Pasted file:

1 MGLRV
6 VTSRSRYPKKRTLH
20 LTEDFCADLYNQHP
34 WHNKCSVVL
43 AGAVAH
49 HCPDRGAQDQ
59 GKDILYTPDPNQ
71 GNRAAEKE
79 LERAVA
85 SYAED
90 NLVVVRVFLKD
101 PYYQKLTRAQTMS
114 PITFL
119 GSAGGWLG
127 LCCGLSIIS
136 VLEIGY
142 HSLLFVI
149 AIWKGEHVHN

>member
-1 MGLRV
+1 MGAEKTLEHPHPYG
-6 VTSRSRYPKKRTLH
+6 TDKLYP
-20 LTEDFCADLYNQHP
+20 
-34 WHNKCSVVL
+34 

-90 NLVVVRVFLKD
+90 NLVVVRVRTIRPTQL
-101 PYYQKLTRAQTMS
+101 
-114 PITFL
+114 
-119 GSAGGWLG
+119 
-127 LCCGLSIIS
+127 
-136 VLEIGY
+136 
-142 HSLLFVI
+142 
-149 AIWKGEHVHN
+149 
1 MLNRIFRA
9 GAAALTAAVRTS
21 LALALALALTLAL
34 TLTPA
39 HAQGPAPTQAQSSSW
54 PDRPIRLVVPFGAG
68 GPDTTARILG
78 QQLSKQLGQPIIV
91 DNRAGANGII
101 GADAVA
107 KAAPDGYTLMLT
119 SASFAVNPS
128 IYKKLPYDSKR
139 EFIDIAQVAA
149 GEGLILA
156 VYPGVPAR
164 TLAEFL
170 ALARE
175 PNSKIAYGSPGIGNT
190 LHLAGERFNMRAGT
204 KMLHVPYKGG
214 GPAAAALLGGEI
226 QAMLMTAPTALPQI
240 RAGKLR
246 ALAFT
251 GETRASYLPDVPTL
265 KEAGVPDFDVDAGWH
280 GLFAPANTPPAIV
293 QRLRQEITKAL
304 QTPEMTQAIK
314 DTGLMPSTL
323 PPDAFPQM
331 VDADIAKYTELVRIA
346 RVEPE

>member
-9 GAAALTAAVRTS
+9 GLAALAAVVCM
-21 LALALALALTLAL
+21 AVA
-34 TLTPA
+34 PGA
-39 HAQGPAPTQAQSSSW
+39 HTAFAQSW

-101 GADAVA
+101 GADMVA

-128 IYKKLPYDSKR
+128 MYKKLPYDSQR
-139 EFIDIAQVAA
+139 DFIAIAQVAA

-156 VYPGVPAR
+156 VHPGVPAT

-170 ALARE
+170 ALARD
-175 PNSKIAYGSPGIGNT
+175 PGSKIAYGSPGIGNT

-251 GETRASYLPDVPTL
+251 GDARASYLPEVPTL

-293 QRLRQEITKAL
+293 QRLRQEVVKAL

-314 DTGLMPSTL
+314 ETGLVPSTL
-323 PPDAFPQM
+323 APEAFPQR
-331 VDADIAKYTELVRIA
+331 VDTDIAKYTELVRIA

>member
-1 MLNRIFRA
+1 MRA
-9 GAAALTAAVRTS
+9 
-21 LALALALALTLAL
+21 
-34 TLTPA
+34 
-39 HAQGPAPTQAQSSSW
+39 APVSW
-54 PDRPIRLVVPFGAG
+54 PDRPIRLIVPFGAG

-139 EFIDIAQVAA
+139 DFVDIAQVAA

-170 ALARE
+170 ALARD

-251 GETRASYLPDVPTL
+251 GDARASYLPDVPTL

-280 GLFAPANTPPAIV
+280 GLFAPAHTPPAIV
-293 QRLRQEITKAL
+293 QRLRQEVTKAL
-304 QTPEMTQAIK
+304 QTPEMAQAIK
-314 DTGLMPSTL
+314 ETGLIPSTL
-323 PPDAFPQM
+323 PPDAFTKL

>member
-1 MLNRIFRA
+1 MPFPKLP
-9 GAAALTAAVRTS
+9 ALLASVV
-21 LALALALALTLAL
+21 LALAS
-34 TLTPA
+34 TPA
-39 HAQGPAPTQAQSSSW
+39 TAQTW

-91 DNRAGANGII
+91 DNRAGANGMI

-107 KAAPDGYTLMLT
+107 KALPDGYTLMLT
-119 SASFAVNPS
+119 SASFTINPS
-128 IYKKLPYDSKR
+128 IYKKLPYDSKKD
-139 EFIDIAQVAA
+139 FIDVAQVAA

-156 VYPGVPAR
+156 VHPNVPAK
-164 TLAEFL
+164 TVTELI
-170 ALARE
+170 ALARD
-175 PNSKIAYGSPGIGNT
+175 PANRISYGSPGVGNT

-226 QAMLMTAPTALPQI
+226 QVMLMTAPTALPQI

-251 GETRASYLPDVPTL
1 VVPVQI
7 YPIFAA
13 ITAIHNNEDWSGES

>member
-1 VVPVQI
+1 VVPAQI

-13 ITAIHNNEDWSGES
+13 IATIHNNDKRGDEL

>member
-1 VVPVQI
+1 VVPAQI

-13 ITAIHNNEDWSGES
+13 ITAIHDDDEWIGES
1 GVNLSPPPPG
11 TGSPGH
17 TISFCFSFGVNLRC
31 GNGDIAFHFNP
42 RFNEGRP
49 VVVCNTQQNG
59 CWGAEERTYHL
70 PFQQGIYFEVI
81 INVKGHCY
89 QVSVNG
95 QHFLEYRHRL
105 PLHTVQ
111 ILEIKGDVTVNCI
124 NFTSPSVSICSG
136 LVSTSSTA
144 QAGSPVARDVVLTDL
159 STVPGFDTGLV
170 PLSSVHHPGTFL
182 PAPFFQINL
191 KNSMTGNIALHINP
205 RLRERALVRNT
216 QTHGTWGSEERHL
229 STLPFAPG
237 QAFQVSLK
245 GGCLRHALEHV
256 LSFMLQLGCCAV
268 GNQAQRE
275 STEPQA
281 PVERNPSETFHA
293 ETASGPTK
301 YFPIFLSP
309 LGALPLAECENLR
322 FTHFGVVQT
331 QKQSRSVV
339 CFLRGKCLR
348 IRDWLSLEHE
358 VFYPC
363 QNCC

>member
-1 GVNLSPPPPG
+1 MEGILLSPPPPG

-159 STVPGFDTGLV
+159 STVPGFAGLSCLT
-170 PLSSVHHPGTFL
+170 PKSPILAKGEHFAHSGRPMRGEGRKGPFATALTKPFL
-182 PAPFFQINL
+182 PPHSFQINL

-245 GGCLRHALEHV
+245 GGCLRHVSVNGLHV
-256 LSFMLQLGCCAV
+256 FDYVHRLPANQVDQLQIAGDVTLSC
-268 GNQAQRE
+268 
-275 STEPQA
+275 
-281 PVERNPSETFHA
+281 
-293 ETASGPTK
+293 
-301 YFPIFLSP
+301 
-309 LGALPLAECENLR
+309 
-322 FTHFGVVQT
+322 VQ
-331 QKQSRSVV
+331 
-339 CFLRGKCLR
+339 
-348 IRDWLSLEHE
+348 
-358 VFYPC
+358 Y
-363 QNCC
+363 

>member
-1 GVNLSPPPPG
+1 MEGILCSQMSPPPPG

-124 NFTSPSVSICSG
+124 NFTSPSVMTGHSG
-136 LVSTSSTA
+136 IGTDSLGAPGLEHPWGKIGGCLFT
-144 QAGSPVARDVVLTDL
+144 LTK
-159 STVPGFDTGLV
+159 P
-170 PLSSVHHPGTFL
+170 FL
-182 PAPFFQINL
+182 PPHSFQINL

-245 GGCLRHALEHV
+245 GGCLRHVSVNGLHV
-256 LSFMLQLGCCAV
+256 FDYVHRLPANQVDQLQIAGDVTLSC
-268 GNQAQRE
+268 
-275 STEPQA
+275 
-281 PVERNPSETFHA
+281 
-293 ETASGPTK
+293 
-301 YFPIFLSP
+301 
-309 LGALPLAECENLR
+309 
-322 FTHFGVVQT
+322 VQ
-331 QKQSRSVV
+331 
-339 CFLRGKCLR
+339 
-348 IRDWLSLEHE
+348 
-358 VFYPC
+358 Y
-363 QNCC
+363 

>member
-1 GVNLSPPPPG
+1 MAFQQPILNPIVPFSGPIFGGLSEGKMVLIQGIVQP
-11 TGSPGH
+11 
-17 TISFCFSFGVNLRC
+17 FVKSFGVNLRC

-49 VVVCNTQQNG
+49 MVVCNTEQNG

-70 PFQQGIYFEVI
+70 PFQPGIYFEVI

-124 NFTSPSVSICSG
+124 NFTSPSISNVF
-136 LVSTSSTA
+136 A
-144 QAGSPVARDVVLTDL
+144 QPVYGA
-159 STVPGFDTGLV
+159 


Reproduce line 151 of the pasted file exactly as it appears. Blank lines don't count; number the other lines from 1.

-107 KAAPDGYTLMLT